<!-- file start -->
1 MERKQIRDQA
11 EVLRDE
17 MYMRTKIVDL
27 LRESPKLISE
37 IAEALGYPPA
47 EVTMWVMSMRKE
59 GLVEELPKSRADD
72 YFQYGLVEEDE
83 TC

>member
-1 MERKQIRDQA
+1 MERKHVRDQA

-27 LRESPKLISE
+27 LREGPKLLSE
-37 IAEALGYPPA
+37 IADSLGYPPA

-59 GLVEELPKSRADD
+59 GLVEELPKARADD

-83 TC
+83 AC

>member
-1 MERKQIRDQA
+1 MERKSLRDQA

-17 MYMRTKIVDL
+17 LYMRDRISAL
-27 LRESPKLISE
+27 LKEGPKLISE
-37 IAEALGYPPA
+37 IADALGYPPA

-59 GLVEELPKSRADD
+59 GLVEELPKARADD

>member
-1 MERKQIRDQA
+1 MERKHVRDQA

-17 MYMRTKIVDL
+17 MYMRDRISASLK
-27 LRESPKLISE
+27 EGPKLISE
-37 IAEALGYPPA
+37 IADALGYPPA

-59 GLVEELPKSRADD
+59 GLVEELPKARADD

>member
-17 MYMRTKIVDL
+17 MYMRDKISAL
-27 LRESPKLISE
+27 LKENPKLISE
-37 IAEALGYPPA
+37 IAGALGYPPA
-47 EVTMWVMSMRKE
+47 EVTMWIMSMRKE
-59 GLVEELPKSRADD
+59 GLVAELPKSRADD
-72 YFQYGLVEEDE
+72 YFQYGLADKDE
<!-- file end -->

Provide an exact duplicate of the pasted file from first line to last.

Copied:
1 MERKQIRDQA
11 EVLRDE
17 MYMRTKIVDL
27 LRESPKLISE
37 IAEALGYPPA
47 EVTMWVMSMRKE
59 GLVEELPKSRADD
72 YFQYGLVEEDE
83 TC

>member
-1 MERKQIRDQA
+1 MERKHVRDQA

-27 LRESPKLISE
+27 LREGPKLLSE
-37 IAEALGYPPA
+37 IADSLGYPPA

-59 GLVEELPKSRADD
+59 GLVEELPKARADD

-83 TC
+83 AC

>member
-1 MERKQIRDQA
+1 MERKSLRDQA

-17 MYMRTKIVDL
+17 LYMRDRISAL
-27 LRESPKLISE
+27 LKEGPKLISE
-37 IAEALGYPPA
+37 IADALGYPPA

-59 GLVEELPKSRADD
+59 GLVEELPKARADD

>member
-1 MERKQIRDQA
+1 MERKHVRDQA

-17 MYMRTKIVDL
+17 MYMRDRISASLK
-27 LRESPKLISE
+27 EGPKLISE
-37 IAEALGYPPA
+37 IADALGYPPA

-59 GLVEELPKSRADD
+59 GLVEELPKARADD

>member
-17 MYMRTKIVDL
+17 MYMRDKISAL
-27 LRESPKLISE
+27 LKENPKLISE
-37 IAEALGYPPA
+37 IAGALGYPPA
-47 EVTMWVMSMRKE
+47 EVTMWIMSMRKE
-59 GLVEELPKSRADD
+59 GLVAELPKSRADD
-72 YFQYGLVEEDE
+72 YFQYGLADKDE